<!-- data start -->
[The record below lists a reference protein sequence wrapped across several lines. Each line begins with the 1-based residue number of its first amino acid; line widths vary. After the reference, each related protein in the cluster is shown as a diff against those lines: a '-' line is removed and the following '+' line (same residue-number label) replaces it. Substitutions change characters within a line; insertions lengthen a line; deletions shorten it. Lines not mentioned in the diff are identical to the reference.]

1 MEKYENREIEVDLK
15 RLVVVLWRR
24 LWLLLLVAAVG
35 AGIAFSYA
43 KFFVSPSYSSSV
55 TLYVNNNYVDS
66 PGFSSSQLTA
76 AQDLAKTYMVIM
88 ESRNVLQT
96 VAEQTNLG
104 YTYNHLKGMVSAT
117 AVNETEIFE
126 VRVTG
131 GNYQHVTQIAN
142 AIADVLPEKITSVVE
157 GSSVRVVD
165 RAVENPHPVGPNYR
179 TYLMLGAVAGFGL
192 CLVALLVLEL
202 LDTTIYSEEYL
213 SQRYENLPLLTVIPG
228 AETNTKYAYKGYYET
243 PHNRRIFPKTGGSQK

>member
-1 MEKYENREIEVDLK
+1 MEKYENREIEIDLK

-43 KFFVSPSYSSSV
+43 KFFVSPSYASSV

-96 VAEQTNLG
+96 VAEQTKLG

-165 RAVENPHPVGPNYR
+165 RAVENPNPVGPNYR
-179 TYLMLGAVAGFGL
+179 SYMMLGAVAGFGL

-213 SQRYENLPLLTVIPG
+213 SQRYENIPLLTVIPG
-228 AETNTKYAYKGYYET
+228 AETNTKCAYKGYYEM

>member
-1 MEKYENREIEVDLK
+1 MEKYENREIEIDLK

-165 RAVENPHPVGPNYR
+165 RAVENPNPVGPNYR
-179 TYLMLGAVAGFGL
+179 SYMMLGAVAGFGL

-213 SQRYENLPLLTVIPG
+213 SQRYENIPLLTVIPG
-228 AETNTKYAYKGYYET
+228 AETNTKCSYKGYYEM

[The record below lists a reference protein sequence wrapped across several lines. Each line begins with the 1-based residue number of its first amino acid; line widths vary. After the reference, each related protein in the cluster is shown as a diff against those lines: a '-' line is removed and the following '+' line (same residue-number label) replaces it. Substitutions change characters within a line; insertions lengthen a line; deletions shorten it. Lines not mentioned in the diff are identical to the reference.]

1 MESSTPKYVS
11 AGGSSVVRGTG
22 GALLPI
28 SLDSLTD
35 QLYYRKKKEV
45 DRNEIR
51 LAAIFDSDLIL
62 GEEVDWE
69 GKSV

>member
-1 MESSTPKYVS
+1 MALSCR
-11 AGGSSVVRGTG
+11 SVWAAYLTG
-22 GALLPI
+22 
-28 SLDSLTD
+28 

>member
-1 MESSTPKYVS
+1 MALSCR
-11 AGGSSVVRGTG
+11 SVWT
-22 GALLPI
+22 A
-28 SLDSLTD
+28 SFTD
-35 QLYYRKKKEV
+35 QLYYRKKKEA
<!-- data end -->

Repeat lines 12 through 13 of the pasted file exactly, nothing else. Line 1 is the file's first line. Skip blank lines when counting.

104 YTYNHLKGMVSAT
117 AVNETEIFE